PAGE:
Wednesday, April 30, 2008

School Daze

A naive part of me wants to think of the US as a chill-out zone for combatants in the Israel-Palestinian conflict. That same part wants to believe that the US can be a pluralistic society where the politics of identity are left behind for a struggle over economic justice. These thoughts/ hopes explain why a recent New York Times article especially depressing. It reviewed the controversy over the effort to establish a school in the New York City public school system that would offer instruction in Arabic to children of Arab and other ethnic descents. Despite the support of the Bill & Melinda Gates Foundation, the agreement of school system officials, the leadership (designated school principal) of a talented, moderate Arab woman, her partnership with a well regarded organization providing social services to Muslim communities in New York, and buy in from other ethnic groups, the effort quickly ran into opposition from elements of the Jewish community. These included "outside [New York] agitators," such as Daniel Pipes, head of Campus Watch, who also played a role in the attempt to deny tenure to Columbia University professor Nadia Abu al-Haj. They had questions and accusation, repeated in the tabloid press, about the school's would be principal and curriculum, textbooks, etc., based on the assumption that anything in Arabic would inevitably be sympathetic to jihadists and hostile to Israel. But support the designated principal Deborah Almontaser received from other Jewish group led some Arab-Americans to question her loyalty to them.

The shit really hit the fan when the opponents of the school wrongly linked Ms. Almontaser to an Arab-American that has used the slogan Intifada NYC. The New York Post then distorted Ms. Almontaser's comments about this slogan, so it appeared that she supported jihad in New York. The school system officials then disowned her and forced her to resign, by threatening to not open the school otherwise. The school opened, survived a rough first year, but attracted far fewer Arab-American students than anticipated. The Arab-American communities might have been estranged by having little input in the planning, by the interim principal being a Jewish woman who knows no Arabic, by the controversy, perhaps even by the school being named for poet Khalil Gibran, a Christian. Meanwhile, Ms. Almontaser is suing the school system for reinstatement as principal, a case she is unlikely to win.

This case, like several tenures battles in the past year, bespeaks the intense politicization of US education of all grades over Middle East issues. On one hand, it resembles the struggle over "intelligent design" with the Jewish vigilantes in the role of the anti-Darwinian evangelicals. On the other, it seems a throwback to the Cold War days, when people who tried to create institutions to accommodate pluralism were accused of being pawns of a international conspiracy to subvert the young. (One might remember Socrates was convicted and executed on that charge.) But there is also some resonance with the nasty Oceanside-Brownsville battles between the New York teachers' union and the local communities, power struggles that paraded under the banners of the "canon" and multi-culturalism.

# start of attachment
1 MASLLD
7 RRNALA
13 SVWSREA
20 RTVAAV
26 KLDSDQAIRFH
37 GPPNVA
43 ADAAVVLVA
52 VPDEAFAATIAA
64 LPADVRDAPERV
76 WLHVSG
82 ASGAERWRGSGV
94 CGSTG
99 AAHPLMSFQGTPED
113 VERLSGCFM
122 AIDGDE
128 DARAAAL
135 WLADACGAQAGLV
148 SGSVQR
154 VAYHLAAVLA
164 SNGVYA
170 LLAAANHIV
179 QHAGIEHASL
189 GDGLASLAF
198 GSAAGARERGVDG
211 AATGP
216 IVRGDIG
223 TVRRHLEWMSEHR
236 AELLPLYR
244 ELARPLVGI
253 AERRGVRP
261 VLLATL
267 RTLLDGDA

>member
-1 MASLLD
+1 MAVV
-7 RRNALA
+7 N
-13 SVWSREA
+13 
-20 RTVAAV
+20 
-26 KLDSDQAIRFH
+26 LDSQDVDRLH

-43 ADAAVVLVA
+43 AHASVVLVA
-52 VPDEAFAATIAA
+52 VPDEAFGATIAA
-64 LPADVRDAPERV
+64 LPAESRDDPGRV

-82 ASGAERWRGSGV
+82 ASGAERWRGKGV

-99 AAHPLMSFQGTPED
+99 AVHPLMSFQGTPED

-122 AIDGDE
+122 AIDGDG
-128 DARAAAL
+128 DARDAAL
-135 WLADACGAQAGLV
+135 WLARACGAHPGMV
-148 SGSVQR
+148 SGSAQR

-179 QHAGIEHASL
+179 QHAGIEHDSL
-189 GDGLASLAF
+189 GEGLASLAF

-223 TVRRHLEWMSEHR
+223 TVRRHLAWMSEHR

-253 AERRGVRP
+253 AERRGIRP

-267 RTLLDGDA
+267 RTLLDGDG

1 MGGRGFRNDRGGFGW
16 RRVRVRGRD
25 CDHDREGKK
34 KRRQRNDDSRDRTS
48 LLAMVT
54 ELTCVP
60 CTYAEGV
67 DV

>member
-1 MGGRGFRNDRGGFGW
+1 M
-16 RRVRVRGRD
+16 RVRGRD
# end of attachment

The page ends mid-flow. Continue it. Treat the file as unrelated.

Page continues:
Of course, Jewish groups being pissed about people saying bad things about Israel or good things about Arabs, Palestinians in particular, is nothing new. For decades, American Jewish leaders have been denying any Israeli responsibility for the flight of Palestinians in 1948 or the suffering of Palestinians in the occupied territories, notwithstanding the historical records and their research by Israel historians, e.g., Benny Morris. They have denounced, boycotted and blacklisted people and media that have said differently, because they are more concerned with current public relations than truth in the past. And for the past two or three decades they have been formidable. A difference in today's battles is people of little stature and no followings have organized the campaigns against the offending Arabs -- more facilitators than leaders. Their success testifies to the Internet's power to arouse people and lower the costs of their participation over a wide catchment.

But what motivates individual Jews to join these campaigns on the basis of meager, one-sided information, without almost no thought. First, because people think in stereotypes, Americans and especially New York Jews are likely to identify Arab-Americans as threats, linked to the perpetrators of 9/11 and those militants lobbing rockets into Israel. Second, as Nation columnist Eric Alterman suggests, some join these campaigns to prove they are good Jews. This points to a spiritual and educational poverty that many Jews in the US experience, their own guilt regarding about it and the belief that unquestioning support of Israel is a basis of Jewish identity. Third, these small battles give their participants opportunities to lead or, at least, to feel they can make a difference. They do not need money or arguments, but rather passion and a some resentment at having been shut out of decision making. For such reasons, politics around school boards, hiring and curricula have been the most passionate in the United States.

The anthropologist Levi-Strauss defined neurotic conflict as grievance looking for a target. I think the definition applies to most Middle East conflicts and their recent extensions in the United States.

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